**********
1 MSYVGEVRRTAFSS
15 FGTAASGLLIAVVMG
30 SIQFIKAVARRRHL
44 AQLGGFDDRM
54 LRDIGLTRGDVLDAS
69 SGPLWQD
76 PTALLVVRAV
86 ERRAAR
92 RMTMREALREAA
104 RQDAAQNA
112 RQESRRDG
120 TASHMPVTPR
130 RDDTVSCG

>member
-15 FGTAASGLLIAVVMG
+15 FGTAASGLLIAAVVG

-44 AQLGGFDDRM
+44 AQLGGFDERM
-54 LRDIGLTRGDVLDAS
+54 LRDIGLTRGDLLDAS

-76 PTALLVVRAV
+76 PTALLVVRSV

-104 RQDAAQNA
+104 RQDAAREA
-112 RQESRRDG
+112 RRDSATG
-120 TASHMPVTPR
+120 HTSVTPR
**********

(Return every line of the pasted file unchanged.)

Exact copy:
1 MSYVGEVRRTAFSS
15 FGTAASGLLIAVVMG
30 SIQFIKAVARRRHL
44 AQLGGFDDRM
54 LRDIGLTRGDVLDAS
69 SGPLWQD
76 PTALLVVRAV
86 ERRAAR
92 RMTMREALREAA
104 RQDAAQNA
112 RQESRRDG
120 TASHMPVTPR
130 RDDTVSCG

>member
-15 FGTAASGLLIAVVMG
+15 FGTAASGLLIAAVVG

-44 AQLGGFDDRM
+44 AQLGGFDERM
-54 LRDIGLTRGDVLDAS
+54 LRDIGLTRGDLLDAS

-76 PTALLVVRAV
+76 PTALLVVRSV

-104 RQDAAQNA
+104 RQDAAREA
-112 RQESRRDG
+112 RRDSATG
-120 TASHMPVTPR
+120 HTSVTPR